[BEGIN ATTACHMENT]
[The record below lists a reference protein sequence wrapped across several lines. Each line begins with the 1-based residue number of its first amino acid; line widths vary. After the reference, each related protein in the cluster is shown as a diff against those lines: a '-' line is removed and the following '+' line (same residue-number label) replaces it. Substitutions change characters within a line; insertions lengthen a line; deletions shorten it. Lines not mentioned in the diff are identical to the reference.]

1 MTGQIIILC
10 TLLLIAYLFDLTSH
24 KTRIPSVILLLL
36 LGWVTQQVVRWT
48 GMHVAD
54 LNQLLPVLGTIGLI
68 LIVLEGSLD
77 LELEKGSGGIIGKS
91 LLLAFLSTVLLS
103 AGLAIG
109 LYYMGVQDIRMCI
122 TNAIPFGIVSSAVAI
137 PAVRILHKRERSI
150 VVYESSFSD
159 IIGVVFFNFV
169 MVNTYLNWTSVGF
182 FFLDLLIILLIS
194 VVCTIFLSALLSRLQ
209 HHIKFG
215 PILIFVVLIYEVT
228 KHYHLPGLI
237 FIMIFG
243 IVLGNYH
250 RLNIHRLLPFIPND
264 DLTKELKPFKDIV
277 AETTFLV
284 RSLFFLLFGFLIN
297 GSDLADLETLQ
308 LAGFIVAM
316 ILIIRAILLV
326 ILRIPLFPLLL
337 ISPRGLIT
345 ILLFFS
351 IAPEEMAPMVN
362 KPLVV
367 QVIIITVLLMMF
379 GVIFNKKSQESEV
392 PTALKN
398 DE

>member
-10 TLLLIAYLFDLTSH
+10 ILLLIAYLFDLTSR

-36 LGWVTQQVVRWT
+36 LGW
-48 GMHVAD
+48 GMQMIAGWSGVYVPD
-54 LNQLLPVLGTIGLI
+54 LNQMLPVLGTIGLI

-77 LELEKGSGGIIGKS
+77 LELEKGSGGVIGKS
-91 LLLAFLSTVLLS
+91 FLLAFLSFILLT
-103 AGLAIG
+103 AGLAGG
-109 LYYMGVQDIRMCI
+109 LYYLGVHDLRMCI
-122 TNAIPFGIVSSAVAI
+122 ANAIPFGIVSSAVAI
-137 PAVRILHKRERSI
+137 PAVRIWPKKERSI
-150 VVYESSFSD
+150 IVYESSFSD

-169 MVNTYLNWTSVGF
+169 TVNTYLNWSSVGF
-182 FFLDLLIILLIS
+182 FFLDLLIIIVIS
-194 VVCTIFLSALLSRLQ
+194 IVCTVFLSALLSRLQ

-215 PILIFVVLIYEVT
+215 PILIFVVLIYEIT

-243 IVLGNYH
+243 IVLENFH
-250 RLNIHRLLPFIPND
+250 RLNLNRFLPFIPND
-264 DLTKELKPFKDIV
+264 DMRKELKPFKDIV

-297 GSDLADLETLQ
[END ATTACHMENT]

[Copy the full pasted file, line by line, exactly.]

[The record below lists a reference protein sequence wrapped across several lines. Each line begins with the 1-based residue number of its first amino acid; line widths vary. After the reference, each related protein in the cluster is shown as a diff against those lines: a '-' line is removed and the following '+' line (same residue-number label) replaces it. Substitutions change characters within a line; insertions lengthen a line; deletions shorten it. Lines not mentioned in the diff are identical to the reference.]

1 MTGQIIILC
10 TLLLIAYLFDLTSH
24 KTRIPSVILLLL
36 LGWVTQQVVRWT
48 GMHVAD
54 LNQLLPVLGTIGLI
68 LIVLEGSLD
77 LELEKGSGGIIGKS
91 LLLAFLSTVLLS
103 AGLAIG
109 LYYMGVQDIRMCI
122 TNAIPFGIVSSAVAI
137 PAVRILHKRERSI
150 VVYESSFSD
159 IIGVVFFNFV
169 MVNTYLNWTSVGF
182 FFLDLLIILLIS
194 VVCTIFLSALLSRLQ
209 HHIKFG
215 PILIFVVLIYEVT
228 KHYHLPGLI
237 FIMIFG
243 IVLGNYH
250 RLNIHRLLPFIPND
264 DLTKELKPFKDIV
277 AETTFLV
284 RSLFFLLFGFLIN
297 GSDLADLETLQ
308 LAGFIVAM
316 ILIIRAILLV
326 ILRIPLFPLLL
337 ISPRGLIT
345 ILLFFS
351 IAPEEMAPMVN
362 KPLVV
367 QVIIITVLLMMF
379 GVIFNKKSQESEV
392 PTALKN
398 DE

>member
-10 TLLLIAYLFDLTSH
+10 ILLLIAYLFDLTSR

-36 LGWVTQQVVRWT
+36 LGW
-48 GMHVAD
+48 GMQMIAGWSGVYVPD
-54 LNQLLPVLGTIGLI
+54 LNQMLPVLGTIGLI

-77 LELEKGSGGIIGKS
+77 LELEKGSGGVIGKS
-91 LLLAFLSTVLLS
+91 FLLAFLSFILLT
-103 AGLAIG
+103 AGLAGG
-109 LYYMGVQDIRMCI
+109 LYYLGVHDLRMCI
-122 TNAIPFGIVSSAVAI
+122 ANAIPFGIVSSAVAI
-137 PAVRILHKRERSI
+137 PAVRIWPKKERSI
-150 VVYESSFSD
+150 IVYESSFSD

-169 MVNTYLNWTSVGF
+169 TVNTYLNWSSVGF
-182 FFLDLLIILLIS
+182 FFLDLLIIIVIS
-194 VVCTIFLSALLSRLQ
+194 IVCTVFLSALLSRLQ

-215 PILIFVVLIYEVT
+215 PILIFVVLIYEIT

-243 IVLGNYH
+243 IVLENFH
-250 RLNIHRLLPFIPND
+250 RLNLNRFLPFIPND
-264 DLTKELKPFKDIV
+264 DMRKELKPFKDIV

-297 GSDLADLETLQ